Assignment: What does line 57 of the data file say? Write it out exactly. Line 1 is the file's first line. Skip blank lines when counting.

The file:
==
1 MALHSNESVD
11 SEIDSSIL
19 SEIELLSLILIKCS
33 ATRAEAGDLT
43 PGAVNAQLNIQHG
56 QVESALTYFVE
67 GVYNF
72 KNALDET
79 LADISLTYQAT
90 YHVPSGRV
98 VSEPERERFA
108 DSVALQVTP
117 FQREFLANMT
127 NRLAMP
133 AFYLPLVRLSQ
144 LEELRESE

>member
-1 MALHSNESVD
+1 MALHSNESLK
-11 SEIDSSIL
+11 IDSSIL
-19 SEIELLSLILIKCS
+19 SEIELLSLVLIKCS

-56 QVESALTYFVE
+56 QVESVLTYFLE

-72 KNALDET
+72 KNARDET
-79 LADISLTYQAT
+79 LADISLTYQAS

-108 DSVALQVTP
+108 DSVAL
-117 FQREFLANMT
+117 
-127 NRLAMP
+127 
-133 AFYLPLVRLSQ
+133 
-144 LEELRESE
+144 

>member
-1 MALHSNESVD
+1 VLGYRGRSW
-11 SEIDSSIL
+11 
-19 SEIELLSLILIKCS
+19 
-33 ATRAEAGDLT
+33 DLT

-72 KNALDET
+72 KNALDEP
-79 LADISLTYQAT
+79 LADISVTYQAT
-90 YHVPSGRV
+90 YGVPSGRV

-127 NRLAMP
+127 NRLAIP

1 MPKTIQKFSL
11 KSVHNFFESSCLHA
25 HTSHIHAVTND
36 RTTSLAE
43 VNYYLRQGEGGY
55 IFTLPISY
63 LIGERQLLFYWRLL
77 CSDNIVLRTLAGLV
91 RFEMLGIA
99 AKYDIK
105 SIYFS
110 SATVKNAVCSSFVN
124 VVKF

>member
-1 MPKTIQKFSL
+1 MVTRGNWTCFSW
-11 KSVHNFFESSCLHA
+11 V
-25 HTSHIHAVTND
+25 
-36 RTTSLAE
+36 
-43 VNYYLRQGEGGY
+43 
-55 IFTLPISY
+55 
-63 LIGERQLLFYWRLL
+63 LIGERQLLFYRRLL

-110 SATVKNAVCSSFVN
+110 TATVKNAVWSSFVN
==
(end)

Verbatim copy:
1 MPKTIQKFSL